Translation, Migration, & Gender in the Americas, the Transatlantic, & the Transpacific
5-8 Jul 2017 Bordeaux (France)

Participants > Panelists > Sachdev Rachana

Jhumpa Lahiri: American, Indian American, Global, or Transnational writer?
Rachana Sachdev  1  
1 : Susquehanna University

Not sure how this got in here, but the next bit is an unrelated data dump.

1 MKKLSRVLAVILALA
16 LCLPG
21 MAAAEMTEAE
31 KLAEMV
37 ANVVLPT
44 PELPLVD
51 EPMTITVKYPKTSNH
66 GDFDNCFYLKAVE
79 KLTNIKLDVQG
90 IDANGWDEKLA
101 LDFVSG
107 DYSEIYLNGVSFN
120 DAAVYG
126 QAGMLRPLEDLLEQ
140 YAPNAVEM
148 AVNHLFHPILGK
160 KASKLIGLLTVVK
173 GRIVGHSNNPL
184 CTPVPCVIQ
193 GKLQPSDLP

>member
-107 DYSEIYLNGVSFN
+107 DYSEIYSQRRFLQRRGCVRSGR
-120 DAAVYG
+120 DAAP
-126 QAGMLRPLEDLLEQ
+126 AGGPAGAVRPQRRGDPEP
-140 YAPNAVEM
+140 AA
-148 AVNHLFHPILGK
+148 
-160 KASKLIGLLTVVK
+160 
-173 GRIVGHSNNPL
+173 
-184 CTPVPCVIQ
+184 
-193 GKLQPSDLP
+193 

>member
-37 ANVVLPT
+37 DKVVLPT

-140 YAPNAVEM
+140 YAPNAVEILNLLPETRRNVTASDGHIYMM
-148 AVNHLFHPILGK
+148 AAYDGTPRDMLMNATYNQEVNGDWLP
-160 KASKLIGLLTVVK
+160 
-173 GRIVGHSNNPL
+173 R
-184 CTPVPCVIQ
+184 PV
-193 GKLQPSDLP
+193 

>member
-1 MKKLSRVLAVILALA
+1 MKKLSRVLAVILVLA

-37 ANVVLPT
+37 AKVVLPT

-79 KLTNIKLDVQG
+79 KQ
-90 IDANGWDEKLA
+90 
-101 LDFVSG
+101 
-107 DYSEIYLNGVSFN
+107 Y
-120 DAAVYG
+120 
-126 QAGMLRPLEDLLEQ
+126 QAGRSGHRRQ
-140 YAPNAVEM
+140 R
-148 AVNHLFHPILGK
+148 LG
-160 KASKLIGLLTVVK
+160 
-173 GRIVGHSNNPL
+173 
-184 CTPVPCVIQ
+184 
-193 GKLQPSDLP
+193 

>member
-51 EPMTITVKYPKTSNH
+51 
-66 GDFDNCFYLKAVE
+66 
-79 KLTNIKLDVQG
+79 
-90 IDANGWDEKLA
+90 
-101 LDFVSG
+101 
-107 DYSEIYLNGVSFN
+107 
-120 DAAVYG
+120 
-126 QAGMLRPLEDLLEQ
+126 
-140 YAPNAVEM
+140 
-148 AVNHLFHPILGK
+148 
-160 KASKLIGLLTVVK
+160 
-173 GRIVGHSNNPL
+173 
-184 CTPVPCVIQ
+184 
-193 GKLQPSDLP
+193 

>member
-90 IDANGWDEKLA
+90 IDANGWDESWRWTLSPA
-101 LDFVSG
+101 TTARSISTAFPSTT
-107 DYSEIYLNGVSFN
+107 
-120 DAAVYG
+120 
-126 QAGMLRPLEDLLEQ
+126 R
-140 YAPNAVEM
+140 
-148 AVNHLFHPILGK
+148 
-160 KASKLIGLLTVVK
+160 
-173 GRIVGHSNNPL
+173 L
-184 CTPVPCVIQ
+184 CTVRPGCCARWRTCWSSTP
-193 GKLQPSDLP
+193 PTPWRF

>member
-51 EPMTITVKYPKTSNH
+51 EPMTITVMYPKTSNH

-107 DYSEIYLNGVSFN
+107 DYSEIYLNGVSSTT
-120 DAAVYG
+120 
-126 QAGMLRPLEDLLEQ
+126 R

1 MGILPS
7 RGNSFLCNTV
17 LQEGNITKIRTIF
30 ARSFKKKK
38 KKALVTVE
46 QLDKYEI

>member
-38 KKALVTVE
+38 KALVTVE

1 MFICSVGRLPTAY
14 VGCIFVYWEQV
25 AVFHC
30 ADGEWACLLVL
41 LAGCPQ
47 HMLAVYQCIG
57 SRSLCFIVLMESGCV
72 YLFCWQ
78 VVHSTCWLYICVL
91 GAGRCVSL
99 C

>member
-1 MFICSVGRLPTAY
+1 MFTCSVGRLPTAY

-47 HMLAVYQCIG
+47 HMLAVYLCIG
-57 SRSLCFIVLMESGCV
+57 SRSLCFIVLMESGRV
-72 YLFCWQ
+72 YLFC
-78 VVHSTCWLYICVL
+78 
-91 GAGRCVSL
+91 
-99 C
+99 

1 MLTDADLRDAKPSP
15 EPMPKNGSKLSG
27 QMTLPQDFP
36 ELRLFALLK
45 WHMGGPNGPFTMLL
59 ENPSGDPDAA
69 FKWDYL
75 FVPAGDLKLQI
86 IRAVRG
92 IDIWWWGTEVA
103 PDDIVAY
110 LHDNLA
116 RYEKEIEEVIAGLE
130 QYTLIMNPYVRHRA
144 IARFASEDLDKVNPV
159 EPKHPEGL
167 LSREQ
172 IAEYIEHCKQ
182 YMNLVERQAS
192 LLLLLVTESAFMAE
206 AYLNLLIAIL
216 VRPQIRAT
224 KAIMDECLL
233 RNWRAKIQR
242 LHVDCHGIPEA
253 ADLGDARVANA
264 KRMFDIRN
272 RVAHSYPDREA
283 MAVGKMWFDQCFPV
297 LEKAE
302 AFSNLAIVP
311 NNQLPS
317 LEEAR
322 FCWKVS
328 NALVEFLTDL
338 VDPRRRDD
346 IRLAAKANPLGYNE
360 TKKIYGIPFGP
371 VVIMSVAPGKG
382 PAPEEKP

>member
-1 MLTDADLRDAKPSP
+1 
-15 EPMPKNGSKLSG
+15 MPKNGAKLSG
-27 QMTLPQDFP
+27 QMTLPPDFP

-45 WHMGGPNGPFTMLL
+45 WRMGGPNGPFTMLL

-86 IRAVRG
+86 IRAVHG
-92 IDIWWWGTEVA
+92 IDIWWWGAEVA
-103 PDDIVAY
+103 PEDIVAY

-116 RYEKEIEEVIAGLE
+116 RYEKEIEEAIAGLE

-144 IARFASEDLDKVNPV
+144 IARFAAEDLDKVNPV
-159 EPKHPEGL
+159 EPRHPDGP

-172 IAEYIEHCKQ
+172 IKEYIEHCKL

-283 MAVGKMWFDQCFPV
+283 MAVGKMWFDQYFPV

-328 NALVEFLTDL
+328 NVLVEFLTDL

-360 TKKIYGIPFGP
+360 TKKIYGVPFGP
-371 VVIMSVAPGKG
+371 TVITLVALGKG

Born in London to immigrant Bengali parents who later moved to Rhode Island, Jhumpa Lahiri, the Pulitzer Prize- winning author of The Interpreter of Maladies, exemplifies the postcolonial experience of many of her protagonists. Her major thematic preoccupations with border crossings, dislocations, and generational conflicts place her solidly within the postcolonial canon as well as within a more universalist tradition. She is often labeled a women's writer or a transnational feminist writer. However, her credentials as an American writer are also firmly in place—she is seen as an American writer, a South Asian American writer, an Asian American writer. For some critics including Rachel Adams, she has become the avatar of an “American literary globalism.” In this paper, I want to delve more closely into the issue of placing or categorizing writers, primarily Lahiri, whose writing deals with transcultural and transnational contexts, and who deliberately label themselves as global. In the process, I also wish to muddle the categories, Indian America, South Asian America, and Asian American. Through an examination of her novels, I will argue that Lahiri's works are firmly embedded in transnationalism but in a way that allows her protagonists much more varied and nuanced cultural values. This is especially true for her female characters whose resist easy incorporation into either country's gender stereotypes

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